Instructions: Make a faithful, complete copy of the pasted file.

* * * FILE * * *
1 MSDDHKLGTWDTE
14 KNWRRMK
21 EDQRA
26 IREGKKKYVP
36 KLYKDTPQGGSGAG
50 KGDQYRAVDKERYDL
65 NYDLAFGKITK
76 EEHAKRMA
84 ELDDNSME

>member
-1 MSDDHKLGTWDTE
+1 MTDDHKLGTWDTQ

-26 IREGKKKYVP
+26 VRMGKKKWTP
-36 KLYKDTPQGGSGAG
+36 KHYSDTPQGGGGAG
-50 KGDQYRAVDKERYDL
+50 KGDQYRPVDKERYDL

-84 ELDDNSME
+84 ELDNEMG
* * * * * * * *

1 MSDDHKLGTWDTE
14 KNWRRMK
21 EDQRA
26 IREGKKKYVP
36 KLYKDTPQGGSGAG
50 KGDQYRAVDKERYDL
65 NYDLAFGKITK
76 EEHAKRMA
84 ELDDNSME

>member
-1 MSDDHKLGTWDTE
+1 MTDDHKLGTWDTQ

-26 IREGKKKYVP
+26 VRMGKKKWTP
-36 KLYKDTPQGGSGAG
+36 KHYSDTPQGGGGAG
-50 KGDQYRAVDKERYDL
+50 KGDQYRPVDKERYDL

-84 ELDDNSME
+84 ELDNEMG